Change of plans

I deleted the WordPress database and directory files belonging to Liz and Code before I left for Oklahoma — and I didn’t change around at all. It’s still the same, still going to stay static, and still going to just sit there… at least until I finish organising everything.

(Of course I saved a backup of the files… I can’t not do that.)

I did it because I don’t want to manage three blogs. Maybe others can, but I don’t. I just don’t care to, and I don’t want to feel the need to conform to things because it’s what supposedly works, because I don’t want to lose myself. Whilst I don’t feel there is anything wrong with wanting to be on The Ellen Show, I do feel there is something wrong if I have to change myself to get there.

I mean, Ellen loves people for who they are. She’s Ellen.

I’m going to use lists to explain this:

  • I can just contribute posts to blogs where I’m signed up as a contributor to. Finally, posts for me and content for them. Problem solved.
  • Many food bloggers post blog tips on their own blogs. I could also do that.
  • I have found various ways to finally put my love for trivia and pop culture to use using food. I am filled with pointless little (and big) facts that don’t seem to belong in other places and suck at fluff that is not related to my fiction writing (and sometimes when it is), so I may not always have interesting stories about certain recipes, because I’m not physically wired to think emotionally… I first think logically. Unless it’s a cat. Emotion pours in when there’s a cat involved.
  • There are many other resources available for blog tips. If I’m that desperate to get my fix out, I can just write an eBook like other food bloggers have, and bam: problem solved.
  • Instead of looking up blog-related conferences, I’m looking up food-related classes, conventions, expositions and other similar events.
  • Did I mention I could literally just have 6birds and What Liz Eats? Two blogs?
  • Liz and Code oddly continued receiving traffic, though I’d made no posts in over three months. I don’t get it.
  • I originally started Liz and Code, because I wanted to contribute more to the TCG community. Then, I felt like I had to do other stuff that sounded cool but wasn’t me, and it quickly lost its coolness when I realized people might pay me for code, which I hate to do, which I actually just would rather do for free and accept donations or something for instead.
  • I found a nutritionist who gives free allergy and intolerance lectures in various parts of Dallas/Fort Worth (DFW).
  • There are too many updates to deal with when having three blogs. And I manage the back-end of Charlise’s blog.
  • I want to see a project actually do well. Hope Fades and Abuse Aloud are cool and all, but they’re simple one-pagers. Basically static. Abuse Aloud could use some maintenance, though. >.>
  • Did you know that kiwifruit seeds are one of the few fruit seeds people can eat many of? They’re also packed with loads of nutrients… and most of the nutrition is in their seeds. See? Trivia? Kiwifruit is also a berry, despite its fuzzy exterior. Because it contains the enzyme Actinidin, it can be used as a natural meat tenderizer.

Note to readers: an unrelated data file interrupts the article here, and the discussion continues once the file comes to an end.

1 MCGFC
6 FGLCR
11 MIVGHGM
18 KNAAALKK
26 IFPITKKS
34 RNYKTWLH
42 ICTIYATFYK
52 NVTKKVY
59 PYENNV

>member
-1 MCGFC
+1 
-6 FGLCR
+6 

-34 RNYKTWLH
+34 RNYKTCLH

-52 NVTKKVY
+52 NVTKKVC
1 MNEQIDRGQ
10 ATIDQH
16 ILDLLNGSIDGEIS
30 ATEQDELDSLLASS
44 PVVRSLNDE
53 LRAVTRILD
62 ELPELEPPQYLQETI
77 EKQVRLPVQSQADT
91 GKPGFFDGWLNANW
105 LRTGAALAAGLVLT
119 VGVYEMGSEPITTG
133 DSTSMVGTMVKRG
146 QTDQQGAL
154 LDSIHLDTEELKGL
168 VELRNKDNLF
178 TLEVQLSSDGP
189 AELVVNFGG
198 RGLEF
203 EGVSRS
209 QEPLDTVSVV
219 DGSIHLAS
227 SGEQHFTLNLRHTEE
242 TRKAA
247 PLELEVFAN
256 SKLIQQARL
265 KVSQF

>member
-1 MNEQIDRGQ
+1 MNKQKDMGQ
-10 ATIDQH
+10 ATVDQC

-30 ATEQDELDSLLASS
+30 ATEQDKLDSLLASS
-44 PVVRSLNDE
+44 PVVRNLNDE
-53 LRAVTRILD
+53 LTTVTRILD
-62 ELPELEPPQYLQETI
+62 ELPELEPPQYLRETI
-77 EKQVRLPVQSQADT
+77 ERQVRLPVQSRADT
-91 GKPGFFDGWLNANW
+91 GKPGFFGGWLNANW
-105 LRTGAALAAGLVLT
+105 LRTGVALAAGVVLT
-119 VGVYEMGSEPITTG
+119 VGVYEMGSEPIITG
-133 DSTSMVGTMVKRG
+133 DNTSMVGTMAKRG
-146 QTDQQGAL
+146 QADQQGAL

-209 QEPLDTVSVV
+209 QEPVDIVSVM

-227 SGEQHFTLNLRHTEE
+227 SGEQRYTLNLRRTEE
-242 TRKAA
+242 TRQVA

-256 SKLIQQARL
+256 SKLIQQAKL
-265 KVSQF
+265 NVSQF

• I thought of doing — and want to do — an EpiPen how-to video, and then I thought of other allergen-friendly videos and tips I could put together… because if you know how to use an EpiPen, you could literally save a life.1

In 2013, I had the cool idea to create a cookbook, because a year had gone by, and the allergen-free recipe books I found (I even purchased one that looked promising) have all been a bust. I still want to do that. I’m a picky eater with food allergies, and even if it’s a cookbook for kids, that’s fine. They need to eat fun food, too.

Beans and potatoes gets really boring really fast.

Through some potentially minor-seeming, trivial comments Christine has left me, and from the ignorance surrounding allergies I endure from my family, I think allergy education is important.

When I was diagnosed with allergies, once again I felt like I was losing control. “Can’t you just avoid what you’re allergic to?” and “You can just have a little bit… you haven’t even used your EpiPen yet… can’t be that bad” were the basis of things that were said, along with those annoying Some Ecards situations: “I’m sorry you have allergies, but I’m not changing my food for you,” or worse, “I’m sorry you have a life-threatening allergy, but I don’t see how that affects me.”

Allergies are extremely controversial, and it turns out that so, so many people think, feel and believe people are just being picky. There are many that also don’t understand how a rotation diet works, so they think people are lying when they say they can’t eat carrots, for example, when they ate them two days prior. Even worse, there are message boards where friends and family of people with life-threatening allergies talk all the time about how they’ll intentionally slip said loved ones their allergens just to see for themselves if it’s true.